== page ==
BOISEDEV & IDAHO PRESS EXCLUSIVE
Boise State University engaged the American Athletic Conference earlier this fall about the possibility of its football team joining the league, according to newly released documents.
Emails between Boise State’s football chief of staff Brad Larrondo and then-athletic director Curt Apsey in August and September show the athletic department worked behind the scenes on a potential move.
September: ‘Conversations are ongoing’
“Curt, I spent a little bit more time on Friday and over (the) weekend doing some additional research and calculating relating to the AAC,” Larrondo wrote on Sept. 28. “I know the option of FB and MBB/WBB only is not going to probably work and Big West is not an option either at this time, so we’re down to an all sports move or not moving.”
Apsey responded the next afternoon, writing to Larrondo, “Brad, at this point the AAC has told Dr. (Marlene) Tromp they are only interested in football. I would think that mindset would change if there were other schools in the West up for consideration which I think will eventually happen. Still talking to the president, the AAC and the Big West. Conversations are ongoing.”
BoiseDev.com obtained a new batch of emails and documents from Boise State under Idaho’s public records act and shared them with the Idaho Press for this story.
The new information comes after BoiseDev and the Idaho Press first reported earlier this month that coach Bryan Harsin was urging Boise State leadership to leave the conference. Emails showed Boise State reached out to both the West Coast Conference and the Big West about moving its non-football sports there, which would open the door for the Broncos to go elsewhere in football.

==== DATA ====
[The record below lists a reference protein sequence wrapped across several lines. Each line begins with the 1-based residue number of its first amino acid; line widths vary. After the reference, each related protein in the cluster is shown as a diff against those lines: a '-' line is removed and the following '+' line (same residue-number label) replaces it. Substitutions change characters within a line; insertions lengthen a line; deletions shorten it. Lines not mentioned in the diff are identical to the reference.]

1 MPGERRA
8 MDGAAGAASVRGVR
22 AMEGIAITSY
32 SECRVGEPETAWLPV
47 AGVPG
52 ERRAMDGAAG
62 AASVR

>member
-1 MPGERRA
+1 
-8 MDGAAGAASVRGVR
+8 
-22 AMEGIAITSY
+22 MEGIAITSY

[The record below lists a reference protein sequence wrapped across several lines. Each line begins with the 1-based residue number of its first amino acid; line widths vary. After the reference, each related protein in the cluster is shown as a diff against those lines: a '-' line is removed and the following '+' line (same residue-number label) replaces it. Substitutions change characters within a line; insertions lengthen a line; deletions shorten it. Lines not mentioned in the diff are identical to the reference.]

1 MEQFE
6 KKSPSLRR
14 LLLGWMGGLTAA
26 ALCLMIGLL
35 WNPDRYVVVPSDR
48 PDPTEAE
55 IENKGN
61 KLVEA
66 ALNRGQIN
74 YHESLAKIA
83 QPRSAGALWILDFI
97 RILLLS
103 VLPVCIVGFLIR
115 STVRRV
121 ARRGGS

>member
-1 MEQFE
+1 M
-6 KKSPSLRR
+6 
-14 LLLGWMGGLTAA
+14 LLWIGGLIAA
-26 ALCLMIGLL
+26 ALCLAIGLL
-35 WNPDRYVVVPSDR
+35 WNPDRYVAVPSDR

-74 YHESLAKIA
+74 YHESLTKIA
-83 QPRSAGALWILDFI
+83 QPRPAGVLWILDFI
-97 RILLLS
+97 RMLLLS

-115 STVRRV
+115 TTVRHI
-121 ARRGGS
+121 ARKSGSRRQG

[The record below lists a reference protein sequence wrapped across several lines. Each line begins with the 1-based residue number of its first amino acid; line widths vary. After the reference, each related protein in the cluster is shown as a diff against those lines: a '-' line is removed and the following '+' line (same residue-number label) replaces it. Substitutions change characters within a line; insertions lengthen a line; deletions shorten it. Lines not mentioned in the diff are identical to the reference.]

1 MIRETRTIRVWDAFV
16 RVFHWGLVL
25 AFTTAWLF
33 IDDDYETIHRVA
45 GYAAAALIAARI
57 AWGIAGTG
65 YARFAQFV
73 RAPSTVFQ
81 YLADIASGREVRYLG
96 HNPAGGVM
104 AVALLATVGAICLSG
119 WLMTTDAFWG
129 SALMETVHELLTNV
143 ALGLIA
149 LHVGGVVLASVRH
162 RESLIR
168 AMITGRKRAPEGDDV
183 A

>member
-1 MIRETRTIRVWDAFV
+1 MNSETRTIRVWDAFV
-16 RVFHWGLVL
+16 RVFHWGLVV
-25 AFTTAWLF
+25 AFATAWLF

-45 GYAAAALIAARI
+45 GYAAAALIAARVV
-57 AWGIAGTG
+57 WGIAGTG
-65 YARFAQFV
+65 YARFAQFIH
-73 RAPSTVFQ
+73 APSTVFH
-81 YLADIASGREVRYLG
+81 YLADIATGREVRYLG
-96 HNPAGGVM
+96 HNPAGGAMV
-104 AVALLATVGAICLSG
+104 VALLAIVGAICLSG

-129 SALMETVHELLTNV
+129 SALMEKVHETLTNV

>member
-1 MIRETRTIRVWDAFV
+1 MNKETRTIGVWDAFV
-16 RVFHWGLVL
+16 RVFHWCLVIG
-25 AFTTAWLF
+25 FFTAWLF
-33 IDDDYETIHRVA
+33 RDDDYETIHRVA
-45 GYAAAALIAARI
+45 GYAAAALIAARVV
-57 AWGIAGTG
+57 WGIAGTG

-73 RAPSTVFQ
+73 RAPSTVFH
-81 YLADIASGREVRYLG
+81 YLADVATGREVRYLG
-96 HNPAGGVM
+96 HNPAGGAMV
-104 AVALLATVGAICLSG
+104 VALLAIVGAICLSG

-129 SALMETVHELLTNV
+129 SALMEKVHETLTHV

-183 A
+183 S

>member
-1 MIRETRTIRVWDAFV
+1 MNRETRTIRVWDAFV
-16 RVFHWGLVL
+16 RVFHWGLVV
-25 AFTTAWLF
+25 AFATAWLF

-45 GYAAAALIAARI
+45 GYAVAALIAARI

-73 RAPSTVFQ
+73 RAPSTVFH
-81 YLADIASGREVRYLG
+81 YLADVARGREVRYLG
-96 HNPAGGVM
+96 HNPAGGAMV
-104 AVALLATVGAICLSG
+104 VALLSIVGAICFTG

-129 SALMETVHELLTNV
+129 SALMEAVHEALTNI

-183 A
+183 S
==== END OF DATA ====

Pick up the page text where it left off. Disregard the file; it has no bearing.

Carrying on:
We asked Boise State specific questions Monday in response to the new information about the AAC. A spokesperson provided the same statement from university president Tromp from when the initial story broke earlier this month.
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Eyeing the AAC
At the time it was unclear where Boise State was looking to move its football program to. Two weeks later, we now know it’s the American Athletic Conference. And the planning appears to have evolved during the late summer and early fall.
On Aug. 28 Larrondo emailed Apsey a document titled “Athletics 2020 and Beyond.” The four page memo outlined what was working for the department, goals, challenges and obstacles, and “where should we focus our efforts to advance the programs.”
At the top of the list? Leaving the Mountain West.
“Evaluate best conference placement for football program under current FBS football model with a move to the American Athletic Conference being the top priority,” Larrondo’s memo noted.
As BoiseDev and the Idaho Press previously reported, Harsin weighed in with Apsey and school president Dr. Marlene Tromp on Sept. 11, saying he felt the school needed to make some type of conference change.
“I am 1000% convinced we need to make this move for football and if that means other sports too in the long run it will be what’s best for this University,” Harsin wrote.
How a move could work
In the Sept. 28 email to Apsey, Larrondo broke down how moving to the conference might work. He analyzed the impacts for both expense and revenue if all of the school’s sports moved to the AAC.
“I was actually surprised when I did some breakdown of the conference schedules and so forth how realistically the travel is not probably as much as we had assumed,” Larrondo wrote. “Don’t get me wrong, there is still travel and men’s bball, women’s bball and volleyball probably get the brunt of that.”
In an attached document titled, “Notes relating to all sports move to the American Athletic Conference”, Larrondo estimated an increase of $1 million in travel expenses for the department, including an increase of $300,000 each for the men’s and women’s basketball teams to charter to every conference road game.
He projects an increase of $4 million in additional revenue from television and media rights deals, College Football Playoff and Bowl Game Distribution and NCAA Tournament basketball payouts from a move to the American. Larrondo also projects an increase of $2.75 million in ticket revenue for football and men’s basketball games.